News and Tribune


October 14, 2013

COLTS-CHARGERS PREVIEW: Colts want to continue clean play in San Diego

SAN DIEGO — Play smart. Protect the football.

If anybody is wondering how the Indianapolis Colts have gotten off to a 4-1 start this season, keeping penalties to an absolute minimum and not turning the football over to the opposition would be a good place to start.

Through the Colts’ five games this season, the team has been penalized 17 times an average of 3.4 times per outing. Indianapolis has also fumbled four times, losing two while having two passes intercepted.

The 17 penalties ties the Colts with Minnesota and Pittsburgh for the fewest in the National Football League. Indianapolis’ 147 penalty yards are the lowest in the league so far this season.

The team’s four turnovers ranks second in the NFL behind the Tennessee Titans’ three and is tied for the second-fewest committed by the franchise through five games (1964 and 2006). Interestingly, in both previous seasons, the Colts played for the league title.

An omen perhaps?

It’s probably a little early to make such grandoise prognostications. Still, Colts coach Chuck Pagano likes how his team has handled its business — from a penalty and turnover viewpoint — so far.

“Again, it goes back to what we always talk about is the enemy is always in your own camp. It’s hard enough to win football games without shooting yourself in the foot, without committing foolish penalties. Again, I think we had three [last Sunday against Seattle] and had one foolish penalty, [which] didn’t need to happen,” Pagano voiced. “Some of the other ones are going to happen from time to time. Again, our staff does a great job of educating these guys. We try to show them as many clips [of penalties and turnovers] as we possibly can. We talk about it a lot. We emphasize it a lot, no friendly fire, be disciplined with your fundamentals and techniques. Again, it’s too hard to win without shooting yourself in the foot and things like that. If we can avoid the friendly fire, obviously we’re going to keep emphasizing it because something’s working in our favor.”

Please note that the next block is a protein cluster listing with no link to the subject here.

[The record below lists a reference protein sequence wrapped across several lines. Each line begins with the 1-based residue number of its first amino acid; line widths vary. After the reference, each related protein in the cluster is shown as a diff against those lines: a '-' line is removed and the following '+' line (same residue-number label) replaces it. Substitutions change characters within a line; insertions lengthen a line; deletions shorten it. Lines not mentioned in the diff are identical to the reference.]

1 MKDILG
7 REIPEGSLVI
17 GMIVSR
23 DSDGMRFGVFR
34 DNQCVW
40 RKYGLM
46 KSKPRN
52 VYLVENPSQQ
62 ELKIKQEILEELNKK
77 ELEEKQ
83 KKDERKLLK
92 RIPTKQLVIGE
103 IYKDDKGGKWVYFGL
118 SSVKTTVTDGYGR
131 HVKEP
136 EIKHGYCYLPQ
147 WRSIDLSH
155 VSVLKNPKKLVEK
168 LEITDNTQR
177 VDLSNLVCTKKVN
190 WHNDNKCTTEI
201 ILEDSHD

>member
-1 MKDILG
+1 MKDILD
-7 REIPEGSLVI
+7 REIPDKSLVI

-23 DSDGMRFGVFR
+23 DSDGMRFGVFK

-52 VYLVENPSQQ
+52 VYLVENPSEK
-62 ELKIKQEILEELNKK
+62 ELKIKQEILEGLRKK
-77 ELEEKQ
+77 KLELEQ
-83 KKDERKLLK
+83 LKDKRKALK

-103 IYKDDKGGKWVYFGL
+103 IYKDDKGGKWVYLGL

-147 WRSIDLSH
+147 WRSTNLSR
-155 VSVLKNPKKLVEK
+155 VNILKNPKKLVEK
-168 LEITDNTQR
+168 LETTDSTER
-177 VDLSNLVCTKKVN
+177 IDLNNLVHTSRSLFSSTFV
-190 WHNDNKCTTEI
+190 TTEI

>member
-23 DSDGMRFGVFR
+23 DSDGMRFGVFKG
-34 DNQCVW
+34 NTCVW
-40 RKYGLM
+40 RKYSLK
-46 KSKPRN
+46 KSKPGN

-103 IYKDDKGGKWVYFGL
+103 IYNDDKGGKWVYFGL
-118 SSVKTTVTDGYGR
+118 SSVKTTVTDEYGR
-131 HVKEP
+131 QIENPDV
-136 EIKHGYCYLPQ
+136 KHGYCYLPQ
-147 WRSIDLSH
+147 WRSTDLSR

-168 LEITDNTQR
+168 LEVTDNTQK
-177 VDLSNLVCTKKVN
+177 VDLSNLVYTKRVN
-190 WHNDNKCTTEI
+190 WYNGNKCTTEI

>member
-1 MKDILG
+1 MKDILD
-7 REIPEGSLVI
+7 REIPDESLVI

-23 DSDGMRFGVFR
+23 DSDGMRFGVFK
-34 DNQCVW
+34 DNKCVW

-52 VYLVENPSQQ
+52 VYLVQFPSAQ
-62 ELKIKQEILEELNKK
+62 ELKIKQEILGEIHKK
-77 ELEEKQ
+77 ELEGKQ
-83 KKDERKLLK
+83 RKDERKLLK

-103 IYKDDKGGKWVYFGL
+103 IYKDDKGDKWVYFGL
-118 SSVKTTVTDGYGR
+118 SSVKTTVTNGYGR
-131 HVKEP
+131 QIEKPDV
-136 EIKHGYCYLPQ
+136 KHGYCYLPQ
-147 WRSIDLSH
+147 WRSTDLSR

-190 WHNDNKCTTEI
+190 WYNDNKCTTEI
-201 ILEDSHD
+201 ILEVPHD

In 2012, Pagano’s first year as the franchise’s head coach, Indianapolis fumbled 21 times and lost nine of them. Rookie quarterback Andrew Luck also threw 18 interceptions. The Colts were also penalized 94 times (an average of 5.5 per game) for 801 yards.

Heading into the offseason, playing smarter penalty-wise and doing a better job of protecting the football was a major point of emphasis for the Indianapolis coaching staff.

Luck admitted that all the work done last spring during organized team activity practices and during training camp is now paying huge dividends.

“[We’re] taking care of the football. I think we’re plus in the turnover-margin [plus-6] as a whole, which Coach Pagano preached about in the offseason. I think we’re doing a decent job at it,” the Colts quarterback said late last week. “But we can still improve a lot.”

The Colts head coach is a stickler for the details. He doesn’t let the little things slide by despite the time demands of practice and game preparation.

“We made a huge emphasis in training camp. We have officials, as you know, every day in practice, except Friday. We had them all through training camp, as you know. We show them a tape, I’ll show them a tape every week. The points of emphasis, the penalties that were called the previous week, we get a cut-up from the league every week, so I’ll go through that and I’ll pick out the ones that they need to see,” Pagano explained. “We’re always educating our guys on what the points of emphasis are, what they’re looking at, what they’re calling. So we’re constantly not only fundamentals, techniques and playing great situational football and giving them great examples from other games around the league week-in and week-out, but we make an emphasis to make sure that they know the game from a rules standpoint also.”

The extra work seems to have helped. Indianapolis has posted a 6-0 record in games under Pagano when the team did not have any turnovers.

So how much credence does the Colts coach give to the turnover question? It’s one of the first things he checks out on the stat sheet after every game.

“Turnovers, first and foremost. That’s the biggest tell [on a team’s success or failure] other than the score. Turnover margin. And we’re doing good there. Hopefully we stay that way,” Pagano said. “Turnovers is huge. And week-in and week-out, if you looked at who rushed for more yards in a game, typically a lot of weeks its a real high percentage. The team that rushes for more yards generally wins the game. So it’s turnover margin and then rushing would be two [of the things that he looks for].”

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